by Richard Beard

Harvill Secker


342pp/£17.99/May 2015

Acts of the Assassins

Julia Connolly

Reviewed by Steven H Silver

Richard Beardís Acts of the Assassins (a.k.a. The Apostle Killer) has an identity issue, but in a good way. The author canít quite seem to decide if he is writing a police procedural, an alternate history, and allegory, or a tale of discovery and redemption. In the end, the novel is all of those things, achieving each goal with a variety of success. The novel tells the story of Roman Speculator Cassius Marcellus Gallio, whose career was tainted when the body of a troublemaker he was responsible for overseeing disappeared. Several years later, when that individuals acquaintances are being killed, Gallio is brought in to help figure out what is going on.

Ostensibly, Gallio is investigating the deaths of Jesus and the apostles in first century Judaea, however he is doing so using not only modern detecting techniques, but also using modern technology. This is a first century Rome that has computers, cell phones, and airplanes, although there is no indication of how these things have come to exist in the time or location, they simply need to be accepted. Gallio interviews each of the apostles, originally trying to figure out what happened to Jesusí body and which of the apostles were in on the conspiracy to make Jesus disappear. During this time, Gallio also begins to suspect that Jesus was not crucified, but rather one of his apostles took Jesusí place on the cross. Eventually, he begins to seek a fuller understanding of Jesus.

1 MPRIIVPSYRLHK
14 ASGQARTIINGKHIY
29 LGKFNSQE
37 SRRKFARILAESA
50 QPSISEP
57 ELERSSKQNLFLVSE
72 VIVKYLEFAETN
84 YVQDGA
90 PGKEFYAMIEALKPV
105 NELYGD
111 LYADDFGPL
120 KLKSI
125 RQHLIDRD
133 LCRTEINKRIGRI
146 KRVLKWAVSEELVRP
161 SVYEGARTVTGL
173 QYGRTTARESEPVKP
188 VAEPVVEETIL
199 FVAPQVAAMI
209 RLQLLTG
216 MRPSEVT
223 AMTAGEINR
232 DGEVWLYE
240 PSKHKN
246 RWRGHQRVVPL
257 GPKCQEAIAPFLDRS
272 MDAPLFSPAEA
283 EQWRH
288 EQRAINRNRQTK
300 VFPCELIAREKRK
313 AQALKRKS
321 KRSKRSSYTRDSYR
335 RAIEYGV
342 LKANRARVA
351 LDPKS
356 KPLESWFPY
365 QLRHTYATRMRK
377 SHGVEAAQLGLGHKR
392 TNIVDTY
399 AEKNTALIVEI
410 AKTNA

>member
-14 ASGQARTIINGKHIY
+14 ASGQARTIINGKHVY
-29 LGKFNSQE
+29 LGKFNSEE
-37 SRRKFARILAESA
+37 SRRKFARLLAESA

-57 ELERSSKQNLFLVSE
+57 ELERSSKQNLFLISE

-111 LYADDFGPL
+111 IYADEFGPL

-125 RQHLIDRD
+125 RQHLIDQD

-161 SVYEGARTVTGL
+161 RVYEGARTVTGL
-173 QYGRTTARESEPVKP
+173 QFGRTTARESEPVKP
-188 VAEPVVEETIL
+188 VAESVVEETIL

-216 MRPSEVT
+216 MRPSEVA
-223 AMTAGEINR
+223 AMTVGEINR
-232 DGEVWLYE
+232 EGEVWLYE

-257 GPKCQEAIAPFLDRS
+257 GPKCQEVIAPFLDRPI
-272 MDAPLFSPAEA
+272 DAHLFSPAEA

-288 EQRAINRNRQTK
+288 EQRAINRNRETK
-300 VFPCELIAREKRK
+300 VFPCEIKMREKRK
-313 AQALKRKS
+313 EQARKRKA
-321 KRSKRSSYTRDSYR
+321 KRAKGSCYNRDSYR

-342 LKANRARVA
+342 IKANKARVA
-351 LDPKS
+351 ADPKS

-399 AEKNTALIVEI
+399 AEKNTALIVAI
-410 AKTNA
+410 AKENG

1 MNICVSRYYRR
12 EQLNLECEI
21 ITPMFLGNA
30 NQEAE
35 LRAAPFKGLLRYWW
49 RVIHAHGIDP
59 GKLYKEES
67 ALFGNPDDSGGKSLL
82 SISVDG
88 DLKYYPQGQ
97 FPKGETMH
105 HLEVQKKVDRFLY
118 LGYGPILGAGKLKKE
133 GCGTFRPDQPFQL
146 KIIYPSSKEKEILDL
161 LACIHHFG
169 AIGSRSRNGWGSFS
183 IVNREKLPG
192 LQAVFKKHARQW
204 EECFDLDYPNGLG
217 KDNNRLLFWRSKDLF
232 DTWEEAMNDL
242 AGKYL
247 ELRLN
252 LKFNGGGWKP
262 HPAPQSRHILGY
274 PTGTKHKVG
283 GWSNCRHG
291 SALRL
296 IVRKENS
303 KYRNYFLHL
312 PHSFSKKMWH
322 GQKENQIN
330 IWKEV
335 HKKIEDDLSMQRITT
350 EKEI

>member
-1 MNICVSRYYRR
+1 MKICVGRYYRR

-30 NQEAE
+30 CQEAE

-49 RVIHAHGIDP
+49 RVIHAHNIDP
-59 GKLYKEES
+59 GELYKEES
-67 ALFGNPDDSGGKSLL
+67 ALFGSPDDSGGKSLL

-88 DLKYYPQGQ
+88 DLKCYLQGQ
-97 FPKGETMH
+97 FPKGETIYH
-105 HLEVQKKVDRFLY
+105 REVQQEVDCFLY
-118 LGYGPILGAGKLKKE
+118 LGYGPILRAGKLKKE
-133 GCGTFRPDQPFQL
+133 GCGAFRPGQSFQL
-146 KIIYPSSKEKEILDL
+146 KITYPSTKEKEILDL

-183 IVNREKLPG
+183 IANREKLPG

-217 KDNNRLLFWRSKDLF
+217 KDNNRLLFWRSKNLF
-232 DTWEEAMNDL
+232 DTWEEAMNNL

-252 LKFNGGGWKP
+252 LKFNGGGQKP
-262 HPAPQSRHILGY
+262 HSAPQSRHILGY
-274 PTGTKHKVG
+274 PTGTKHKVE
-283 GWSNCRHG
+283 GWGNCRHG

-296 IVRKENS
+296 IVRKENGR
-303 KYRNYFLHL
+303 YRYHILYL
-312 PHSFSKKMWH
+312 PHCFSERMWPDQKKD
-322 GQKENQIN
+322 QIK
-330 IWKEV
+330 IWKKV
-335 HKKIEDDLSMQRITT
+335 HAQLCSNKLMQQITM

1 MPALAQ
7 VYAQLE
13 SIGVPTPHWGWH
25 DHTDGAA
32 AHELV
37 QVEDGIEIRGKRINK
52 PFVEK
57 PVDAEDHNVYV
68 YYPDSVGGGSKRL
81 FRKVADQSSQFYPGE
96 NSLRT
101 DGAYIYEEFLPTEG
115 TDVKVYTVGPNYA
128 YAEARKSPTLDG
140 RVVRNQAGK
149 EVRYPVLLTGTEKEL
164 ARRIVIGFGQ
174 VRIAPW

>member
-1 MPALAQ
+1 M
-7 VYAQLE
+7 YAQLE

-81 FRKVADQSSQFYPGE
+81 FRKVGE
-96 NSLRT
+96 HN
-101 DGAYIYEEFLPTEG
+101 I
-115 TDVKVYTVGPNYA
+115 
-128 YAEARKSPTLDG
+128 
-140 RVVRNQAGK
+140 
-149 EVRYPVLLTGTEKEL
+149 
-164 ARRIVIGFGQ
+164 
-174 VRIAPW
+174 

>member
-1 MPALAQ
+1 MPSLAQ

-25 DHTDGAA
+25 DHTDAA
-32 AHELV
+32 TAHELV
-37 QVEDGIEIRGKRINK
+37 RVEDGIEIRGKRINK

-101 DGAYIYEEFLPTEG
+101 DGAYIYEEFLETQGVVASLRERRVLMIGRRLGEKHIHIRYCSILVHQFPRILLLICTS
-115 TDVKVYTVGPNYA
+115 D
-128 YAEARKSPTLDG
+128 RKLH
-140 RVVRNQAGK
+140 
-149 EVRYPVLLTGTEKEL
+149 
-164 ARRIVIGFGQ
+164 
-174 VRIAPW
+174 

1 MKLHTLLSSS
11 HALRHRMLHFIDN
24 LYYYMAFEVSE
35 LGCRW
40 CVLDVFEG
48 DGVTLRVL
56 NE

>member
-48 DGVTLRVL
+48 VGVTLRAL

Assuming the reader can get passed the unexplained anachronisms and accept Beardís story for what it is, Beard tells a complex police procedural filled with red herrings, changing focus, and personal issues for his Speculator, who has a complex relationship with his ex-wife, his partner (who is dating his ex-wife), and his boss (a former subordinate with whom he had a romantic attachment). Rather the distract from the police procedural nature of the novel, the disarray of Gallioís life and his inability to maintain good standing within the department, adds to the sense of urgency that the case be brought to a satisfactory conclusion, as much as the continuing deaths of Jesusí apostles (all of whose deaths mirror various martyrs deaths, although not necessarily how each apostle is supposed to have died).

The background to Acts of the Assassins makes little sense. A reader trying to figure out how to get from our own history to the world which Gallio and his compatriots inhabit is in for a mind-bending exercise in futility. The fact that Beard introduces the modernisms slowly helps, since the reader is well into the story before the degree to which Gallioís world differs from our own is apparent. Furthermore, many of the modern trappings included in the work are not necessary for the story Beard is telling, and serve more as a distraction from the story.

Beard does a better job of creating his characters and their interactions than he does keeping track of the mystery Gallio is looking into. While the investigation drives the narrative, it is a little messy and takes a few too many turns. What keeps the reader vested in the story is the way in which Gallio interacts with the people on his team and the way he connects with the different disciples.

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